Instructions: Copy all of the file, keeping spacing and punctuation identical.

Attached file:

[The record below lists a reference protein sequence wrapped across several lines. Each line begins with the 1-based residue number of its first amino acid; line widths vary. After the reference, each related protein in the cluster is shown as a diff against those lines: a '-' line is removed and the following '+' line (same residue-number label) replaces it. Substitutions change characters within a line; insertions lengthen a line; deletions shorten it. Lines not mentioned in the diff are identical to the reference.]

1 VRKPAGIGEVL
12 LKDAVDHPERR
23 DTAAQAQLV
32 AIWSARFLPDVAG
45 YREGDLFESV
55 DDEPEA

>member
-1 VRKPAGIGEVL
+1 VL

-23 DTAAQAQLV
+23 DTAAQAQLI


[The record below lists a reference protein sequence wrapped across several lines. Each line begins with the 1-based residue number of its first amino acid; line widths vary. After the reference, each related protein in the cluster is shown as a diff against those lines: a '-' line is removed and the following '+' line (same residue-number label) replaces it. Substitutions change characters within a line; insertions lengthen a line; deletions shorten it. Lines not mentioned in the diff are identical to the reference.]

1 VRKPAGIGEVL
12 LKDAVDHPERR
23 DTAAQAQLV
32 AIWSARFLPDVAG
45 YREGDLFESV
55 DDEPEA

>member
-1 VRKPAGIGEVL
+1 VL

-23 DTAAQAQLV
+23 DTAAQAQLI